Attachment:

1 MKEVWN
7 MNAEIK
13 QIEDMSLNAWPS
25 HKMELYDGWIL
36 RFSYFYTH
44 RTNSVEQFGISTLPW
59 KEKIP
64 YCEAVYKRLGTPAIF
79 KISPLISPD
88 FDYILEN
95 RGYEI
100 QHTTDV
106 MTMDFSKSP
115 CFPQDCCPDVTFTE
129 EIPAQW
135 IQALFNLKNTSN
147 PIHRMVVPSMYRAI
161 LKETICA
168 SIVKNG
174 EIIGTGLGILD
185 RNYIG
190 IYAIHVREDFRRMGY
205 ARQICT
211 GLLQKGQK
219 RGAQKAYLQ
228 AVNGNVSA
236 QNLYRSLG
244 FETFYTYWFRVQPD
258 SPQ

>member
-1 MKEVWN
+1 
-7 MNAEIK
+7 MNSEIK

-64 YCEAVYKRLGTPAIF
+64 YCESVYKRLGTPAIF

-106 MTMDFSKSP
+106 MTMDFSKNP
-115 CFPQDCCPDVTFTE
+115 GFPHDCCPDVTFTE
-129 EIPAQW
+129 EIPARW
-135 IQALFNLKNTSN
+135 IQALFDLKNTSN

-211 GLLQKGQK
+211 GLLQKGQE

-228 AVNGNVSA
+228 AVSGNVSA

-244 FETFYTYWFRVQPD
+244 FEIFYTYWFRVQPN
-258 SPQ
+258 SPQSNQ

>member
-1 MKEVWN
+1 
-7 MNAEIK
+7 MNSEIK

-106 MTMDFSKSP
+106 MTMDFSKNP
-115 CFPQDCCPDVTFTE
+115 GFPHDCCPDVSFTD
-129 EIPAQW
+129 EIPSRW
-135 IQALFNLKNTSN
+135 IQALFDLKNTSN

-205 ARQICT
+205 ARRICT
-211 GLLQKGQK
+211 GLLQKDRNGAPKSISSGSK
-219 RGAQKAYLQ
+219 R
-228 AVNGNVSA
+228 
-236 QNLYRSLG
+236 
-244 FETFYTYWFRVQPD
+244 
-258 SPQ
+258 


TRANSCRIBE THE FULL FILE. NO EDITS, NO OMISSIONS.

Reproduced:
1 MKEVWN
7 MNAEIK
13 QIEDMSLNAWPS
25 HKMELYDGWIL
36 RFSYFYTH
44 RTNSVEQFGISTLPW
59 KEKIP
64 YCEAVYKRLGTPAIF
79 KISPLISPD
88 FDYILEN
95 RGYEI
100 QHTTDV
106 MTMDFSKSP
115 CFPQDCCPDVTFTE
129 EIPAQW
135 IQALFNLKNTSN
147 PIHRMVVPSMYRAI
161 LKETICA
168 SIVKNG
174 EIIGTGLGILD
185 RNYIG
190 IYAIHVREDFRRMGY
205 ARQICT
211 GLLQKGQK
219 RGAQKAYLQ
228 AVNGNVSA
236 QNLYRSLG
244 FETFYTYWFRVQPD
258 SPQ

>member
-1 MKEVWN
+1 
-7 MNAEIK
+7 MNSEIK

-64 YCEAVYKRLGTPAIF
+64 YCESVYKRLGTPAIF

-106 MTMDFSKSP
+106 MTMDFSKNP
-115 CFPQDCCPDVTFTE
+115 GFPHDCCPDVTFTE
-129 EIPAQW
+129 EIPARW
-135 IQALFNLKNTSN
+135 IQALFDLKNTSN

-211 GLLQKGQK
+211 GLLQKGQE

-228 AVNGNVSA
+228 AVSGNVSA

-244 FETFYTYWFRVQPD
+244 FEIFYTYWFRVQPN
-258 SPQ
+258 SPQSNQ

>member
-1 MKEVWN
+1 
-7 MNAEIK
+7 MNSEIK

-106 MTMDFSKSP
+106 MTMDFSKNP
-115 CFPQDCCPDVTFTE
+115 GFPHDCCPDVSFTD
-129 EIPAQW
+129 EIPSRW
-135 IQALFNLKNTSN
+135 IQALFDLKNTSN

-205 ARQICT
+205 ARRICT
-211 GLLQKGQK
+211 GLLQKDRNGAPKSISSGSK
-219 RGAQKAYLQ
+219 R
-228 AVNGNVSA
+228 
-236 QNLYRSLG
+236 
-244 FETFYTYWFRVQPD
+244 
-258 SPQ
+258 